I've tried to make the point many times that almost anything in good hands that is 1080p60 capable will produce video with terrific picture quality. Audio is the hard part and the NX30 seems to be a clever collection of Sony components in a minimum sized package that can get the audio part right. Good choice!

Bill
post #45 of 66
As an owner of a NX30 , let me talk about audio: Although it has no 5.1 , like its consumer sister, it has a choice of Dolby Digital and uncompressed PCM. For some strange reason, if you record 1080/60P and PCM the WMP on the Windows 7 will not play the audio. This has been reported on DVINFO forum as well. The workaround is to use Splash Lite to playback the clips. Tried VLC and it doesn't play the PCM audio as well. Any other resoluition with PCM will play just fine on WMP and DD will play with 1080/60P. It's the combination of 1080/60P + PCM that is causing some problem.

Using Vegas Pro, 1080P and PCM plays fine and any output rendered will became playable on WMP. Since I edit everything, it's no big deal but if you unbox the camera, set it to 1080P and PCM (the best combo), and try to playback the clips using WMP , you can get scared and even return the camera.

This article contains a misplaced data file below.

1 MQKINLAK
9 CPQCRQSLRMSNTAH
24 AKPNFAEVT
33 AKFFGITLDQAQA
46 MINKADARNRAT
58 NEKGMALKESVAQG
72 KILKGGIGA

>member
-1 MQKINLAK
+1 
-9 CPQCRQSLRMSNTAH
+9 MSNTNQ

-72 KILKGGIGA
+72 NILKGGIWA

1080/60P + PCM.....audio is not played with WMP but plays fine with Splash. No problems with Vegas Pro either.
1080/60P + Dolby Digital.......plays just fine with everything, including WMP.
1080/60i or 720P...plays fine with PCM or DD.

The included XLR mic is good enough . Internal mic is also good but useless for interviews. There are 3 choices of mic: Included XLR, internal mic or any external mic, like a Lavalier.

The only other difference between the NX30 and the PJ760 is the ability to record 720/60p with the prosumer model. The included software is also different, something called "Content Management Utility" but I never use it.
post #46 of 66
As this reviewer points out, the NX30 has no full manual exposure control, only priority modes for aperture, shutter speed and overall exposure. My old HDR-HC1 allowed locking both aperture and shutter speed simultaneously despite being a consumer sister of the professional HVR-A1, yet the modern NX30, a professional cousin of a consumer CX760/PJ760, is not capable of that.
post #47 of 66
Quote:
Originally Posted by Ungermann View Post

As this reviewer points out, the NX30 has no full manual exposure control, only priority modes for aperture, shutter speed and overall exposure. My old HDR-HC1 allowed locking both aperture and shutter speed simultaneously despite being a consumer sister of the professional HVR-A1, yet the modern NX30, a professional cousin of a consumer CX760/PJ760, is not capable of that.